A Digital Age For a Special Needs Education

Jeffery MacCormack

It’s a new age for children with Autism. Everything is changing, for the better.

I want to talk about bronze alloy for a moment. It may seem off topic, but just stay with me and it will all come back around. About 5,500 years ago, prehistoric societies started developing an alloy from tin and copper. Usually a mix of 88 percent copper and 12 percent tin, the original bronze alloy may have happened by accident. After all, there are two rivers in Syria that contain both tin ore and copper ore. However it happened, the Stone Age was over and the Bronze Age had begun.

You might be asking: So what, Jeff? Why are you telling me this? I have Wikipedia on my computer too. I’ll get back to the Bronze Age in a moment. In the meantime, let me tell you about an equally momentous event. It happened in the office of my school in the spring of 2012.

Allen had never spoken a word. He had never told his mom he loves her. He had never said thank you for his favourite treat. His vocabulary had been limited to exchanging Picture Exchange Communication cards (PECs) for his preferred items. And then one day, when he entered the school office to drop off the class attendance, he noticed the head secretary. Rather than waving, or vocalizing an incoherent sound, he declared clearly, “You’re looking lovely today.” The office filled with laughter and cheers!

The fact that Allen had used his iPad didn’t take away from this moment. Moreover, when he noticed the vice-principal, he told her the same thing. Once again, the staff cheered. Allen smiled, satisfied with himself. He knew he was being funny. He may have even felt a little suave. Those sophisticated emotions could be read on his beaming face.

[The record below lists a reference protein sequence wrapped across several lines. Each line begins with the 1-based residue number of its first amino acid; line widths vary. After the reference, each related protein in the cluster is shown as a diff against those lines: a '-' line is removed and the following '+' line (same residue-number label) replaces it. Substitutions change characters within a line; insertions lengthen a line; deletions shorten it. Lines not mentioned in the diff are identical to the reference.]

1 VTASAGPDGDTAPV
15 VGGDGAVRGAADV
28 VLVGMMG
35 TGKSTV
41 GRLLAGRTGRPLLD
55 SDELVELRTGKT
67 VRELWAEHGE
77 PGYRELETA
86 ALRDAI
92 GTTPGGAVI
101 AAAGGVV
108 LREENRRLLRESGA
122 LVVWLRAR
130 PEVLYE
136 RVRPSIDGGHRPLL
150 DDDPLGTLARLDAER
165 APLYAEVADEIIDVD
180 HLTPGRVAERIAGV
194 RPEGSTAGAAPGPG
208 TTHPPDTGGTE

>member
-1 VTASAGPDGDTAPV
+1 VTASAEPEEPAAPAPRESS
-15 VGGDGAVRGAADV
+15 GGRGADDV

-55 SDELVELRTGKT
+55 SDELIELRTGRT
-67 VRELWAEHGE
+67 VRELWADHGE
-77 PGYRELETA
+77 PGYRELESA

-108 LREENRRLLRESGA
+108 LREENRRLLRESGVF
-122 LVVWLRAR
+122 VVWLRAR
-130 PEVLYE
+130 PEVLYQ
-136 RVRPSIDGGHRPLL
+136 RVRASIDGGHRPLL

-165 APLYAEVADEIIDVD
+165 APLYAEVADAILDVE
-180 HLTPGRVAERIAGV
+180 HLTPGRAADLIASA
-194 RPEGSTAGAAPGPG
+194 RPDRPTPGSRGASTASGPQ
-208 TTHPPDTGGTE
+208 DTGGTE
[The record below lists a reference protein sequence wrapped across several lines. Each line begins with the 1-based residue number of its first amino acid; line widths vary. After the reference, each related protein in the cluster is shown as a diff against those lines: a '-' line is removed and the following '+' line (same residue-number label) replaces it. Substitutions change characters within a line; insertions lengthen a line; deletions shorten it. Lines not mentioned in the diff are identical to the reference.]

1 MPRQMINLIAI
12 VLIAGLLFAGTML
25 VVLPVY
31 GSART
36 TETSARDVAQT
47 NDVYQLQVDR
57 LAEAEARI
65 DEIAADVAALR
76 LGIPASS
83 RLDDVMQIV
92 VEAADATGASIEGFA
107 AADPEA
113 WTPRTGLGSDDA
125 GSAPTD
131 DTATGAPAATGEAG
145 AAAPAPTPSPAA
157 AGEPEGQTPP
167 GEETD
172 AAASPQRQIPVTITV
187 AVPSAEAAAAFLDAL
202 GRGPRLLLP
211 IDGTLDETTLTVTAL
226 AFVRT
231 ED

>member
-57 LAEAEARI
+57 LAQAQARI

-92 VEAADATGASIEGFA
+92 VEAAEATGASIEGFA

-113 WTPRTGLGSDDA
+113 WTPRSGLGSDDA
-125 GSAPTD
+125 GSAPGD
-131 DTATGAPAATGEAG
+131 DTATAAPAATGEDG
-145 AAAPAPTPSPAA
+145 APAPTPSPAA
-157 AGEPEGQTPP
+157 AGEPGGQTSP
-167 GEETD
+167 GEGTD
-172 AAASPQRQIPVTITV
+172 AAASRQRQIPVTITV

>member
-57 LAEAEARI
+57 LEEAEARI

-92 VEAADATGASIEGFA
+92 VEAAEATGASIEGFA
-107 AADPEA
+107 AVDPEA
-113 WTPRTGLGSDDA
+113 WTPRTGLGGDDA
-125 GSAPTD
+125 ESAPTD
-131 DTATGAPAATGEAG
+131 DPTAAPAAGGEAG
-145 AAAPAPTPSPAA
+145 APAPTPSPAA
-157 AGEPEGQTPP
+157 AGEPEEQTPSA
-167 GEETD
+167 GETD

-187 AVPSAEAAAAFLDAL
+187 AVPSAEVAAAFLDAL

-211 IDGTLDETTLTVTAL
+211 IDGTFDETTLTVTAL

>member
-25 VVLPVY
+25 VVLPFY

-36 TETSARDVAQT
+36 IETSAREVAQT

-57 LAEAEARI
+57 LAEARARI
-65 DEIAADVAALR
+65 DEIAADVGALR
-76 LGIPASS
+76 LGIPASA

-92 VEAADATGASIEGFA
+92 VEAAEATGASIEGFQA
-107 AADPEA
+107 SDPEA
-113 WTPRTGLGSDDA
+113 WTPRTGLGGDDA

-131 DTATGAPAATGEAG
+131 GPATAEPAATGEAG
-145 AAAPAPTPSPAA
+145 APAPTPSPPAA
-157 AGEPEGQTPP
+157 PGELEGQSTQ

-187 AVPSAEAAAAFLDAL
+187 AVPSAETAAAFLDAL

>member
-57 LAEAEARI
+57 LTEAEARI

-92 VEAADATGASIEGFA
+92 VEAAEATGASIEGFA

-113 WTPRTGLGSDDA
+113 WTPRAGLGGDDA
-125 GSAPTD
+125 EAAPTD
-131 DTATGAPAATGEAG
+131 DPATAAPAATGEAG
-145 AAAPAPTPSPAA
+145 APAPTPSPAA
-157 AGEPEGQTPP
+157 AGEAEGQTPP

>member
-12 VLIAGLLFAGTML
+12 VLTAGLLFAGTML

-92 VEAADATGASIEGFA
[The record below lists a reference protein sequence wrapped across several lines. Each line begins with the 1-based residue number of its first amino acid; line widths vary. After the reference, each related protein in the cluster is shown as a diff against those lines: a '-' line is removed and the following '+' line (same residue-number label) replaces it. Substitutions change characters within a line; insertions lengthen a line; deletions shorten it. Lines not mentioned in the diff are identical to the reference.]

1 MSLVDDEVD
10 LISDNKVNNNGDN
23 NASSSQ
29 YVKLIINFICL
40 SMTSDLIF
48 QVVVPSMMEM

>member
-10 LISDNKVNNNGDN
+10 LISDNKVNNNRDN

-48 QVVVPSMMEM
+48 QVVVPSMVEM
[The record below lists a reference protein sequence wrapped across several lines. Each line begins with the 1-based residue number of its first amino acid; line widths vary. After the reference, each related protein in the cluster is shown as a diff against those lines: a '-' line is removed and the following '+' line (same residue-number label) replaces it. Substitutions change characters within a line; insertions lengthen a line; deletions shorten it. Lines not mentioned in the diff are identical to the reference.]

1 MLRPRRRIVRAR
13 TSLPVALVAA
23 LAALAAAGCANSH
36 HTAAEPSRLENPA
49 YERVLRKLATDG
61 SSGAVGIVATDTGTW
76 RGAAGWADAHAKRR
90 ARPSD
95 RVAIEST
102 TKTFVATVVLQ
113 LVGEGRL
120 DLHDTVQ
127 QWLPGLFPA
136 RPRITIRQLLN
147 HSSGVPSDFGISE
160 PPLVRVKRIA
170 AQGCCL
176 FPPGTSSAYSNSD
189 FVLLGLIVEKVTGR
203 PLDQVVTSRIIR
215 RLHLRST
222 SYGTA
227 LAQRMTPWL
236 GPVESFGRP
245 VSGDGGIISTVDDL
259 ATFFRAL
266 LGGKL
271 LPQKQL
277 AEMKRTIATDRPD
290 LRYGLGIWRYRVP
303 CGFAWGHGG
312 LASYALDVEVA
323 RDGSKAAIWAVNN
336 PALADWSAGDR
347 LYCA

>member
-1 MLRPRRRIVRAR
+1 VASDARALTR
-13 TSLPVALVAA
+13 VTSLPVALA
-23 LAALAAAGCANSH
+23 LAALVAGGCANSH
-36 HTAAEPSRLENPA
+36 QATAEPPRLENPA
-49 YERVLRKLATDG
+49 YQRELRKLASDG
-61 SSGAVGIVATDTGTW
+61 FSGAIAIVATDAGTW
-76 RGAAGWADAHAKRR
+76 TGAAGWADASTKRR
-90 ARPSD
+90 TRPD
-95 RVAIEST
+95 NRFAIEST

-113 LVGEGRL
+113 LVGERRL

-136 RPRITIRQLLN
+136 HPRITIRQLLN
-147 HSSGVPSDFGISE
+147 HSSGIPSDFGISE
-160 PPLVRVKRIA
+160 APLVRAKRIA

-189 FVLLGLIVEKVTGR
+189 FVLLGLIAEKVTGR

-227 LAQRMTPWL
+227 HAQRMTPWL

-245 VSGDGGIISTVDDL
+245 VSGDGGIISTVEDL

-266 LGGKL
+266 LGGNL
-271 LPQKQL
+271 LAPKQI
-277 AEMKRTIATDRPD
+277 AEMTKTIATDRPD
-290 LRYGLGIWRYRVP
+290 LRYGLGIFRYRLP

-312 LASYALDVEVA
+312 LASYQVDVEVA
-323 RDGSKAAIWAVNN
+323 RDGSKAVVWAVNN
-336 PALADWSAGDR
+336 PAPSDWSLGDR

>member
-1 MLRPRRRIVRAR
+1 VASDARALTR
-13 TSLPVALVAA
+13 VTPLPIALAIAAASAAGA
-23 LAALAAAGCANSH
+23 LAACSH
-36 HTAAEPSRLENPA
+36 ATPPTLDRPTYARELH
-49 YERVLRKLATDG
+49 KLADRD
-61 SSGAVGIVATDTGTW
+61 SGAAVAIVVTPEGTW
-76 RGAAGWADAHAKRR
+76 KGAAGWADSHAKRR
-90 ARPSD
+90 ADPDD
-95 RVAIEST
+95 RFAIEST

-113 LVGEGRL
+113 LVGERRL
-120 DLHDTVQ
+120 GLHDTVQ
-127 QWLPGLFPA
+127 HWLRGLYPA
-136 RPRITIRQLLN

I wonder what you must being thinking. Perhaps this exchange was an isolated incident? I assure you: quite the contrary.

It was a revolution in Allen’s developmental life. He reached out and communicated in a way that was previously impossible. He “saw” us. We “saw” him.

Let me explain. I work in a classroom designed to support the unique needs of children with autism. Our mandate? Increase communication and decrease negative behaviour. A mighty task indeed. But the good news is that we have great support staff and many tools at our disposal. And this year, we were granted one of the most exciting tools of all: technology!

Through a pilot project at the Simcoe County District School Board, my classroom was supplied with six iPads. If you don’t already know, touch-screen technology is an immeasurable improvement over conventional computer setups for students with autism. For instance, let’s consider


photo of students in classroom working on computers

In addition to traditional computers, students in my classroom use mobile devices as learning tools to collaborate, investigate, innovate,

Young elementary students looking at laptop

There are many ways in which electronic technology may be used in classrooms and school environments to enhance and promote student learning. Some technology is immediately familiar to students, and often includes instant audio and/or video recording features and immediate ability to share and post what has been recorded.